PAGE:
mature and efficient information retrieval techniques usually used in large
databases and specially designed with the ease of use for users of all levels
of competence in mind.


          In the endeavor to pursue a particular subject in Tipitaka and
Atthakatha that  contain  tremendous amounts of information, not only
does  one have to overcome the barrier of the Pali language, but also
overwhelming  amounts  of  information  so  widely  scattered under a
variety  of headings within a volume. Hence it is extremely difficult to
retrieve the information in question, accurately and exhaustively.  An
attempt  has been made to store the entire Tipitaka and Atthakatha in
digital  form  so  that any research that needs to gain access to this huge
database will be greatly facilitated.

        BUDSIR is unique in its accuracy, speed and completeness.  It can
retrieve  any  word  (including compounds), phrase or stretch of text  that
can  be  found in the Buddhist Scriptures. Moreover, this digital  edition  is

also capable of searching both the Tipitaka and Atthakatha simultaneously,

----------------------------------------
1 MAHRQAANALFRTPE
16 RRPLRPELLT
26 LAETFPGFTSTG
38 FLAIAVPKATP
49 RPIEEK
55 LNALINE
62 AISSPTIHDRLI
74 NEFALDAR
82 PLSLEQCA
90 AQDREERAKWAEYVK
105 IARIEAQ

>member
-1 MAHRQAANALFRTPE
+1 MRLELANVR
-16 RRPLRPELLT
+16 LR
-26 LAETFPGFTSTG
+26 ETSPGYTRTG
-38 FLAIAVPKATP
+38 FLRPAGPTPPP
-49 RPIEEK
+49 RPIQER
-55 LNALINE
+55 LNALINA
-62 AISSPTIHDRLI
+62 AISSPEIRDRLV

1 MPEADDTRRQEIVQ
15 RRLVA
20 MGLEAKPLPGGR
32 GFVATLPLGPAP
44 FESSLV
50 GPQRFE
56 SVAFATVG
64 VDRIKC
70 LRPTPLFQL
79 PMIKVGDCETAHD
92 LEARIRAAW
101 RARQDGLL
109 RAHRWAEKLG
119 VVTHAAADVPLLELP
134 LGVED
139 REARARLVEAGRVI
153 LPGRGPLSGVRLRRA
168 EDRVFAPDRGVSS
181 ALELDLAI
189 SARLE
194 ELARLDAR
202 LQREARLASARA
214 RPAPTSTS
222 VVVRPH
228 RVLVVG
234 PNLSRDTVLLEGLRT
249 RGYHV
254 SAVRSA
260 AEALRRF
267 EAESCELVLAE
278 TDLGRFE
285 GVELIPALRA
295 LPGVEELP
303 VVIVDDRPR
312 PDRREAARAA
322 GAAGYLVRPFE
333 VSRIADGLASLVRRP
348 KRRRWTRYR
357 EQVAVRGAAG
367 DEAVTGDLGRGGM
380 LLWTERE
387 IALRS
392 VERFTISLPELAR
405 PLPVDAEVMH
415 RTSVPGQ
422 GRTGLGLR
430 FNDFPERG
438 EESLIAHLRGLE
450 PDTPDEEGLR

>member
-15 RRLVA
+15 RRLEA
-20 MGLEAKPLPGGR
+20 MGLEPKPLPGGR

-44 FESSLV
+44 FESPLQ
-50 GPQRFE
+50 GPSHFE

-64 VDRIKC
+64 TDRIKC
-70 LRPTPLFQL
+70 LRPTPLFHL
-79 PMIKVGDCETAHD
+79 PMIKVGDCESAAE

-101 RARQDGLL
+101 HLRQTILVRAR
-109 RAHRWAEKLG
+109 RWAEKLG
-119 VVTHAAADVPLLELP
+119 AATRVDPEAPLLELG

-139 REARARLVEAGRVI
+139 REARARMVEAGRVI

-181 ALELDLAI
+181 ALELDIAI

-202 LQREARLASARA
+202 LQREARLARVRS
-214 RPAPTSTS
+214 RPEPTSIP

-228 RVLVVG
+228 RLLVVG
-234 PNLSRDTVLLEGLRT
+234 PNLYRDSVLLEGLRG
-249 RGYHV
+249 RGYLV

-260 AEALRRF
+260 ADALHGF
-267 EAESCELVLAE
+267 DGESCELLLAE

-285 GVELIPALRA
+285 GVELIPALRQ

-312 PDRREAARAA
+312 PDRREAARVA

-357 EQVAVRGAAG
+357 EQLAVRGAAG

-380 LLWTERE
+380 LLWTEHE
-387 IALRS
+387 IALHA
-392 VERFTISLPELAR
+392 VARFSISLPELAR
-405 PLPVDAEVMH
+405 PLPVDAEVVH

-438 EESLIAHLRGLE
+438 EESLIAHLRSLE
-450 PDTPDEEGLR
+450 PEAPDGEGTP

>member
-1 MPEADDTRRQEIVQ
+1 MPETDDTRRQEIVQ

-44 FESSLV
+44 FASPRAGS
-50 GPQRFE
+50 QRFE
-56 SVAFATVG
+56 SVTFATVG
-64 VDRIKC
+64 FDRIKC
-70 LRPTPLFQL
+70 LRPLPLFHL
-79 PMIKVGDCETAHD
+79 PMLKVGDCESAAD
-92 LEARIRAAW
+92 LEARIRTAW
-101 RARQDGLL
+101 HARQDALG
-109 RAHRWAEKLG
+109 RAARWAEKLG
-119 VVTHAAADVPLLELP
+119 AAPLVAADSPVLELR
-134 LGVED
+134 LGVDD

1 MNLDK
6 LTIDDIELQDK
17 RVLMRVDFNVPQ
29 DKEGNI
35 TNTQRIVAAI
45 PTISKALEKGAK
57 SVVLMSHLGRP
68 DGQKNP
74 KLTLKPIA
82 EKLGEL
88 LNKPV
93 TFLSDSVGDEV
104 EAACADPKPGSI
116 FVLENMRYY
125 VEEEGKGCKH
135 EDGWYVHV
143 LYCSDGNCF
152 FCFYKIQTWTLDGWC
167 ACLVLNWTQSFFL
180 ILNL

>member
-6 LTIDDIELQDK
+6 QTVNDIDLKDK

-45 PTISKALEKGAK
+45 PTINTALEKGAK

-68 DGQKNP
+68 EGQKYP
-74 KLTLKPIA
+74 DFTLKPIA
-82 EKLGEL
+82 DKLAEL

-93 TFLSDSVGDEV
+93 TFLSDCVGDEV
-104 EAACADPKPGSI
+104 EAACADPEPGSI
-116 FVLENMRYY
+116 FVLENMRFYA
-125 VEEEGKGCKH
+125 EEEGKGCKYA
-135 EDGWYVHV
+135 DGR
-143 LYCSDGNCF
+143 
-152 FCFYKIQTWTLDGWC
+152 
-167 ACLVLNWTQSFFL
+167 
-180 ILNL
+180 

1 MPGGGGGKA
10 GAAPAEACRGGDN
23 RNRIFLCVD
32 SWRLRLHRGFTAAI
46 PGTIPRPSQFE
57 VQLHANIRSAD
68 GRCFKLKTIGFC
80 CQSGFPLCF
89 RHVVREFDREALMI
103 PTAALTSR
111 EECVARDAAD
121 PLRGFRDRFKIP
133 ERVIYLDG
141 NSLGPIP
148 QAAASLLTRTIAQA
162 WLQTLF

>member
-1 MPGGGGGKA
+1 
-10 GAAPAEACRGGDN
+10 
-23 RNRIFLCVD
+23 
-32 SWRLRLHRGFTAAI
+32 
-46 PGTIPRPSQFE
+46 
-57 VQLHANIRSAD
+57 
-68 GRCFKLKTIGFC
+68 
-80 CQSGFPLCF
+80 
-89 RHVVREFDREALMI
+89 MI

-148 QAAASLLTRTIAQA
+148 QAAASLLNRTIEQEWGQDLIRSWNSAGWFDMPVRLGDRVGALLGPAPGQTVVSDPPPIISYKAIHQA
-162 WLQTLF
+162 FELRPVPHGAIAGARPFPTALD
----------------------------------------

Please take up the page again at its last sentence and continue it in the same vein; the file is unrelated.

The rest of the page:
showing the results in two separate windows so that they can be studied
and compared.


     The Buddhist Scriptures included in the Digital Tipitaka and Attakatha
consist of 115 volumes, or 50,189 pages of text. The data can be divided
into two groups as follows:

     1. The Pali Tipitaka in Thai script, Siamrattha version, 45 volumes with
a total of 24 million characters. After computerized transliteration in
Romanized script, the size becomes 31 million characters.

     2. The Atthakatha, commentary and other important scriptures, 70
volumes with a total of 37 million characters comprising:

        a. The Atthakatha: 55 volumes,

        b. The text used in Thai monastic Pali examinations and two essential
scriptures: The Milindapanha and The Bhikkhu Patimokkha-Pali.

     After computerized transliteration in Romanized script, the size
increases to 47 million characters.